Middle East well-placed to lead development of AI in healthcare says PwC

17 January 2019 Consultancy-me.com

The Middle East region is well-placed as a potential world leader on artificial intelligence research & development for the healthcare sector says PwC, with the public in approval.

The findings of a new global survey report on digital healthcare transformations released by PwC have prompted the firm to suggest the Middle East is uniquely positioned as a possible international leader and hub for artificial intelligence research & development in the sector. Notably, the willingness of the Middle Eastern public to engage with AI in the healthcare system was greater than anywhere else.

The report – ‘From Virtual to Reality: Six imperatives for becoming an AI-ready healthcare business’ – examined global and regional use cases of AI implementation in the healthcare sector across the areas of leadership and culture, ethics and confidentiality, clinical effectiveness, workforce transformation, and public readiness and regulation, stitching together a roadmap for a successful AI adoption.

From a regional perspective, although almost two thirds of the public and private sector healthcare leaders interviewed from the Middle East believe that AI will have a major impact on their businesses in the coming ten years, fewer than ten percent have begun pursuing the matter – findings which accord with a broader recent BCG study on positive AI perspectives but stalling implementations in the region.Business Impact vs Implementation

The slow level of activity places local healthcare businesses far behind those in Europe. Yet, another aspect of the study revealed that the Middle Eastern public is considerably more open and at an increasing rate to engage with an AI-driven healthcare system than respondents in Europe and elsewhere – creating an approximate 50 percent gap between public readiness and business readiness in the region.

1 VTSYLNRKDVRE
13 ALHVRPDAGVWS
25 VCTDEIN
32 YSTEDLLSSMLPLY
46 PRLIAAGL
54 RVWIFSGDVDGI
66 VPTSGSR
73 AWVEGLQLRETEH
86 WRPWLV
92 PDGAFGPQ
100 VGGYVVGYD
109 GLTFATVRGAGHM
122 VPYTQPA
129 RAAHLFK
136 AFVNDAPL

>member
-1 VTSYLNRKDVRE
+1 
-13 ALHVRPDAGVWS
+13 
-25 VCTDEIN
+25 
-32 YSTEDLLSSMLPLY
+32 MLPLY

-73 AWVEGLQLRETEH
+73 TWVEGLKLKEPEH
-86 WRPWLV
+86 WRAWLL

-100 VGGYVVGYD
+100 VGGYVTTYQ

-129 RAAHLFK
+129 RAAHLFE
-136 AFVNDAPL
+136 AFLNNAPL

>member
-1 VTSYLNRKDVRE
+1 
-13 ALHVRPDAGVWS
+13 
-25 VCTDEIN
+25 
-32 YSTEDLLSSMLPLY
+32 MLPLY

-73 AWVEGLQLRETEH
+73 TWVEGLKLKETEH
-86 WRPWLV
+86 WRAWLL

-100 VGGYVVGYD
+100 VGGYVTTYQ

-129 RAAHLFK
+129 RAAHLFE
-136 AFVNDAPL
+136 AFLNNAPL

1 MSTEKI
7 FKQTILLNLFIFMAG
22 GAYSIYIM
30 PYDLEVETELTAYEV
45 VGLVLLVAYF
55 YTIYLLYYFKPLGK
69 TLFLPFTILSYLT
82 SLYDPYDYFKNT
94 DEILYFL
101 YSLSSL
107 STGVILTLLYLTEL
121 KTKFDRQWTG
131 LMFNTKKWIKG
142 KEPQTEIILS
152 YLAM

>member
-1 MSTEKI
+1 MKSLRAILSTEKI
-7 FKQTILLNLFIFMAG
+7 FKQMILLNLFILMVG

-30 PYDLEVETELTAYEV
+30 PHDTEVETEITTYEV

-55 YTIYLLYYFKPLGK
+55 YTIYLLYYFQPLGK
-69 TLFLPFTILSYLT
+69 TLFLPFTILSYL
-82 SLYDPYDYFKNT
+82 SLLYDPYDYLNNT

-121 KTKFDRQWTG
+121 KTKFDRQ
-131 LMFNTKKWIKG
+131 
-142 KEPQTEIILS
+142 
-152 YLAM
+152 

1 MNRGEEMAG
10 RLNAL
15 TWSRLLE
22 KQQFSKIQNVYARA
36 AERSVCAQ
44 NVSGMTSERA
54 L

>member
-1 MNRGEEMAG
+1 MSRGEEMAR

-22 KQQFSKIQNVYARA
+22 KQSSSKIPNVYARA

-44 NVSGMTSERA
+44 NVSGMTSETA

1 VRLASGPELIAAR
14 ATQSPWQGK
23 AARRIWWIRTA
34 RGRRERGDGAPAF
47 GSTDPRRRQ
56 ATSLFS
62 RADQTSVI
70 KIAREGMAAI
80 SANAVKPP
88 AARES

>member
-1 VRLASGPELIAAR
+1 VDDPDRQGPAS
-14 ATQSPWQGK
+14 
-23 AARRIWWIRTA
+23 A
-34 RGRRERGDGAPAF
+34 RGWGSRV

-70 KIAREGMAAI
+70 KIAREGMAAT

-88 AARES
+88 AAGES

For PwC, the widespread public acceptance provides a compelling opportunity; “With regulators actively working on developing governance and regulatory frameworks that can facilitate the application and implementation of AI for healthcare businesses, PwC’s view is that the Middle East is in a unique position to lead the development of international standards and become a hub for AI research and development.”

But more still needs to be done, says the firm, beginning with leadership and culture. The report further identifies the traits of AI-ready leaders, including strategic thinking and foresight, the ability to simplify complexity and create a roadmap which connects all parts of an organisation, and being technologically aware while not losing sight of the need for compassion and emotional intelligence as a fundamental pillar of healthcare.

“AI has the potential to revolutionise every aspect of the healthcare sector,” says PwC Middle East Health Industries Consulting Leader Hamish Clark. “The economic benefits are clear and the technology is already here. However, there is a significant implementation challenge which requires new skills and strong leadership. Disruption to traditional healthcare delivery models is now happening at pace.”


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